Just like a family – the Adamczyks family, Denków, Ostrowiec Świętokrzyski
The 6-person Adamczyks family was displaced from Wielkopolska in 1940. They settled in Denkowo near Ostrowiec. They were assigned a small room at one of the Polish families’ houses. Soon, they blended into the local community. The Damaczyks and the Jewish Frymel family became friends. The head of the family, Icek Frymel offered Adamczyk a place in his home which was much larger. Jadwiga – Marianna and Jan Adamczyks’ teenage daughter and Lucjanna remembers that the Frymels gave them a large, beautifully furnished living room.
Icek Frymel and his wife Sara had three children: Mojżesz born in 1921, 15-year-old Blimka and Chaim born in 1924. The Adamczyks’ children – Helena, Jadwiga, Lucjanna and the youngest Jan were of a similar age.
Both families lived under one roof in harmony, their friendship even deepened. Women baked bread together, they also invited each other for Catholic and Jewish holidays. Even Christmas pictures have been preserved until today. In one of them there are the sisters – Helena and Jadwiga together with the Mojżesz and Chaim brothers at the Christmas tree.
They were quite happy, despite the war. That period ended abruptly on 12 October 1942… something you cannot express in words… something terrible. All the Jews were driveen into the market square. They also came to get us. The Frymel family had had some bundles packed. They left together with Blimka… – recalls Lucjanna Kuźnicka who was 15 years old then. The Adamczyks did not know what had happened to the Jews from Denkowo. Only later had they discover that the Jews were killed in Treblinka…
Before leaving, Mr. Frymel approached Mommy, knelt before her and begged: Sister, save my boys – Lucjann Kuźnicka is moved when remebering the past events.
Chaim and Mojżesz [Moses] were then in the labour camp in Bodzechów. It was the period of famine and great poverty. The eldest sister – Helena gave her siblings food ratios – a piece of bread at 10.00 and 16.00. The Adamczyks’ daughters Helena, Lucjanna and Jadwiga tried to find some food which they secretly smuggled for the Frymel brothers.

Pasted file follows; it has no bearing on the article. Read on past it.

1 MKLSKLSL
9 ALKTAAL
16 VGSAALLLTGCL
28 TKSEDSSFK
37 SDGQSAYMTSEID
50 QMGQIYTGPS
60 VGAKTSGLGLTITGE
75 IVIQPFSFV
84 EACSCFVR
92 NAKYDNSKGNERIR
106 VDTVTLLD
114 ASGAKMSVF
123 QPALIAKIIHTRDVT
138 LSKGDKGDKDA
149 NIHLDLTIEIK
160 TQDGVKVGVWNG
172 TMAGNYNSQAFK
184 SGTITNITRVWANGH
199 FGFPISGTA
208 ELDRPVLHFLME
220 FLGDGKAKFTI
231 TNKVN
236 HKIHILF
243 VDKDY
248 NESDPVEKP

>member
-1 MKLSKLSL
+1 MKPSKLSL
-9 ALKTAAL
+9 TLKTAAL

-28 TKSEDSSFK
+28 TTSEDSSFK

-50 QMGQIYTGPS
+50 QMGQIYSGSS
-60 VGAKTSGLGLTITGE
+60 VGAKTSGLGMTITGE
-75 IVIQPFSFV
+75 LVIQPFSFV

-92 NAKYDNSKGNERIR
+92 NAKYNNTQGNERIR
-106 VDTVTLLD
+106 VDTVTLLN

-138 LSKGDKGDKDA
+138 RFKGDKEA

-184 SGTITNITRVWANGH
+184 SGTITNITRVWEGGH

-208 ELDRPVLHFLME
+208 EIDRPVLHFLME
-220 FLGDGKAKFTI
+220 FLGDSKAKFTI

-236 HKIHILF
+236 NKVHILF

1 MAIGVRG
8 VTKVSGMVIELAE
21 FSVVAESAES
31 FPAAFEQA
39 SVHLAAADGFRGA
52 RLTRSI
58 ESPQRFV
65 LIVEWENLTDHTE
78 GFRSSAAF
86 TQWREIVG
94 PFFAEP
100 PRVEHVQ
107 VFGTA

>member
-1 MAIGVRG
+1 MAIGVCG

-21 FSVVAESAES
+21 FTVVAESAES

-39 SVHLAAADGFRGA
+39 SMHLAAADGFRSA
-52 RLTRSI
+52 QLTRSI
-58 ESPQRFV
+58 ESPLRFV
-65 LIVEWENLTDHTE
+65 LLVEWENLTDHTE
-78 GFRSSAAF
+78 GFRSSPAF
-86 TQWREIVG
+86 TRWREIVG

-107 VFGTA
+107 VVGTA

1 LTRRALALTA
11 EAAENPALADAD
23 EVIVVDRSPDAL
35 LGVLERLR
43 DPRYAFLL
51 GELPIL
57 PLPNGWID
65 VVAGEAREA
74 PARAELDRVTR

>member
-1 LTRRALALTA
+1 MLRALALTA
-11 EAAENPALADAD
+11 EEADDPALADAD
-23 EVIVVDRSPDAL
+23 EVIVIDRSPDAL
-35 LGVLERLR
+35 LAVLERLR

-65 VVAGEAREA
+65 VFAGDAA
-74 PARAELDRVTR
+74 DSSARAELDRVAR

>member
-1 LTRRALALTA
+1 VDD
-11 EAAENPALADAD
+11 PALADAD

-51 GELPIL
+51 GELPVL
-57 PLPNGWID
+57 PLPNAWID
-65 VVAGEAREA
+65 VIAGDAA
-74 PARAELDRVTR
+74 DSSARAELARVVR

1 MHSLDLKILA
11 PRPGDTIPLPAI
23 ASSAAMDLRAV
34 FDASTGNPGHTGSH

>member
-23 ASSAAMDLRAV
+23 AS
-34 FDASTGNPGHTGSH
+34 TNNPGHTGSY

At the beginning of 1943, when the Bodzechów camp was liquidated, the Frymels managed to escape. Starving and frozen they reached Denkowo at night. They knocked on the window, seeking help and a place to hide.
My father worked in Ćmielów, he was away foe the whole week and he was afraid to take this responsibility, to expose four children and a wife to a threat. Each of us in turns went and begged: daddy, please agree. Finally he said yes. If you want to be executed, do as you wish. And mum also agreed – remembers Lucjanna Kuźnicka.
A hiding place was dug in the room under the floor. The Frymels stayed there at night and whenever there was any danger. The entrance was concealed with beds. During the day the brothers left the hiding place and stayed with the family in the room. At the end of the war the Germans occupied the living room – these Germans almost discovered their presence – that was a close shave.
The Adamczyks sisters were girl scouts, they were also involved in underground movement, Their mother was never informed.
Fortunately, both those in the hiding and those who offered help survived until the end of the war.
Chaim Frymel soon went to Israel, Mojżesz Frymel left for Canada. The families maintained contacts for many years. Chaim was a great man. One day he admitted that he sent us the first dollar he had earned – remembers Jadwiga Szczeszak. He always wrote “dear mummy” to our mother. Just like a family – adds Lucjanna Kuźnicka.
Parents: Jan and Marianna Adamczyks were awarded the “Righteous Among the Nations” medal in 1975. In 1997, the siblings Helena, Jadwiga, Lucjanna and Jan also received the award.